Yet another article on my musings while being the adult “Grandmaster” of a successful middle-school Pathfinder RPG club (now 18 students strong!) that the kids and I affectionately call “The Guild.” These posts likely will interest others who are introducing tabletop RPGs to young people. Read, comment, and enjoy!
(Please note that I am only comparing Pathfinder RPG to Basic D&D for teaching RPGs to kids, and have not spent much time with other RPG systems out there.)
Is Pathfinder RPG too complicated for kids?
That is a question asked over at the Paizo forums, where a parent who had played tabletop RPGs in the early 1980s had disliked the Advanced Dungeons & Dragons (AD&D) rules because it had many more rules than Basic D&D, which this parent felt got in the way of creativity and roleplaying. This parent wondered whether it made sense to introduce his or her kids to RPGs via the Pathfinder Beginner Box (for which I give a positive review here). After all, didn’t the Pathfinder Beginner Box eventually lead to the full Pathfinder RPG, which traced its lineage back to Advanced D&D and not Basic AD&D?
I thought that my own experience using the Pathfinder Beginner Box for my middle-school kids would be useful in answering this question.
Based on my experience, I have found the Pathfinder Beginner Box not to be too complicated and that it is better for getting young people (at least those between maybe 8 and 15 years old) introduced to RPGs, at least compared to Basic D&D. And I have been able to successfully transition the kids to full Pathfinder RPG.
Don’t take everything I say on faith — you can see the Pathfinder Beginner rules on this website established by a fan.
But first, let me address some of the concerns about the Pathfinder RPG’s complexity.
First, the Pathfinder RPG’s Pathfinder Beginner Box is actually far more user-friendly to kids than Basic D&D was: it is visually attractive and it teaches its rules very effectively.
And it also simplifies the Pathfinder RPG’s rules, NOT by changing those rules per se, but by excluding a number of Pathfinder’s subsystems and stripping the system down to its core mechanics of attack rolls, saving throws, and skill checks. One can then transition to the Core Rules, or just borrow bits and pieces from the Core Rules and use them in a “Beginner Box game,” like adding enhancements to a car, or attachments to a vacuum cleaner.
At the same time, the Beginner Box does lead kids to try out the full Pathfinder Core Rulebook, which I do feel can be too complicated. And the Pathfinder RPG (its “Beginner Box” iteration included) does operate on some basic assumptions that, if not handled well, can lead to RULES thatactivelyget in the way of using one’s imagination and problem-solving that I feel are the chief advantages of tabletop RPGs for kids compared to computer and videogame RPGs.
However, let me first address the question of Pathfinder RPG being “complicated”…
Pathfinder RPG actually simplifies the basic mechanics of the game compared to Basic D&D.
The most common action in a tabletop RPG is the attack roll. But in Basic D&D, in order to determine whether a monster hits a player character (PC), you had to reference a chart, find the row for the monster’s number of Hit Dice, and cross-reference it with the defender’s Armor Class (AC). AD&D made this more needlessly cumbersome by introducing Armor Class Adjustments, with which the attacker took a bonus or penalty to its attack roll depending on the type of armor (which was different from Armor Class!) the defender was wearing.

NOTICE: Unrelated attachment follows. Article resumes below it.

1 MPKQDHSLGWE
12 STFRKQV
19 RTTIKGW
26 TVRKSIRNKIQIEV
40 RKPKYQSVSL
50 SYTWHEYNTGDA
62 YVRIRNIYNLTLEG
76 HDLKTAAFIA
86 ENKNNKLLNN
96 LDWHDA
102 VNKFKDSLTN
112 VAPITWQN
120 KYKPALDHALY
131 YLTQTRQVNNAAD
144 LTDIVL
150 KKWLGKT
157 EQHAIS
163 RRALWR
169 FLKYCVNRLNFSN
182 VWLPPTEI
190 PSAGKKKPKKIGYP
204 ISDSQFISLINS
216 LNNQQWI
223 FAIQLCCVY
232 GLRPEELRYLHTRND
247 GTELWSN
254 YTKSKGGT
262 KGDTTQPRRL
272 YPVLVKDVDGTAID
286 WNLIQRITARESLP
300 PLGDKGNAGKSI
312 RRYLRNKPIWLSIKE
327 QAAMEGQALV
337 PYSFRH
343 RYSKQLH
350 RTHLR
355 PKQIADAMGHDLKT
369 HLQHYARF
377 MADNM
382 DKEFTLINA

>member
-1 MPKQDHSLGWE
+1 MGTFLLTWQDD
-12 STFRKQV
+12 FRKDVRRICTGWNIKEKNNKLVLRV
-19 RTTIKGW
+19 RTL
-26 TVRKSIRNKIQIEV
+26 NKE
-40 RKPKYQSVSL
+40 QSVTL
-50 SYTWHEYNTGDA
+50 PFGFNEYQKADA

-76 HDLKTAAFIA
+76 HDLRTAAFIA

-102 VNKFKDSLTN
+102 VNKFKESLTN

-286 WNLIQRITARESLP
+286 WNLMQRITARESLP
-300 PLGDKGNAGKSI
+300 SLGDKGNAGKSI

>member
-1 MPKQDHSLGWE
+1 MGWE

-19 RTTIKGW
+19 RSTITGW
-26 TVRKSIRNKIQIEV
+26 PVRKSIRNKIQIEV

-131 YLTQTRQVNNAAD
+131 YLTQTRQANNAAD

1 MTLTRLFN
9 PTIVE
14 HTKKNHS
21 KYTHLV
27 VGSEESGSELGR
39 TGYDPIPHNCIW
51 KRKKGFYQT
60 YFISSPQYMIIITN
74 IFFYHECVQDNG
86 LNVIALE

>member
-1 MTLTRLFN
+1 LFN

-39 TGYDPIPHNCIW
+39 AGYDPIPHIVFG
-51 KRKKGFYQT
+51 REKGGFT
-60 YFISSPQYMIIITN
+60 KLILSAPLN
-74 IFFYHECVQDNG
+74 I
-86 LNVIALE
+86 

In Pathfinder, it simply is this formula:
Roll a 20-sided die (d20) and add your Attack Bonus. If it is equal to or greater than the defender’s AC, you hit.
The same applies for Saving Throws: in Pathfinder, you do essentially the same thing: roll a d20, add a bonus, and compare it to the Difficulty Class (DC) of the threat. Basic D&D and AD&D had charts for these, which furthermore had rather arbitrary categories for attacks (i.e., if a death spell is cast out of a necromancer’s wand, would you save versus Death, versus a Wand, or versus a Spell?). From 3rd Edition D&D forward (which includes Pathfinder RPG), the saving throw categories are more neatly defined and easier to apply: physical resistance (Fortitude), physical avoidance (Reflex), or mental resistance (Will).
Similarly, while it is true that Pathfinder has more rules for more situations than Basic D&D did, Pathfinder does this in a manner that is much simpler to adjudicate at the table than AD&D did. AD&D had subsystems for many different situations which had little consistency with each other. For example, AD&D created rules for unarmed combat that involved looking up a chart and adding a variety of factors (one’s dexterity, whether a defender is slowed, the defender’s armor type, whether one has a helmet, etc., etc., etc., etc.). In contrast, Pathfinder (I’m speaking here about the full, core rules only) has one calculate one’s “Combat Maneuver Bonus” (CMB) and one’s “Combat Maneuver Defense” (CMD) upon character creation. Every time a combat maneuver comes up like tripping or grappling, it is resolved like any other attack roll: roll a d20, add the bonus and compare it to the defense. Nearly every situation boils down referring to one of the stats on one’s character sheet. Sure, this could be a bit illogical sometimes (i.e., roll a Reflex saving throw to see if your weapon sticks to a sticky monster), but it is much easier to deal with than flipping pages to find a specialized chart in the book.
Where Pathfinder CAN BE a lot more complicated is in creating characters and leveling-up characters.
In Pathfinder, there is some math and rules-referencing involved in calculating your bonuses, but all this results in a character sheet that works with the same “d20 + bonus vs. difficulty” mechanic described above. And so you will only be referencing many of these rules when you are creating your character, or advancing your character upon leveling-up.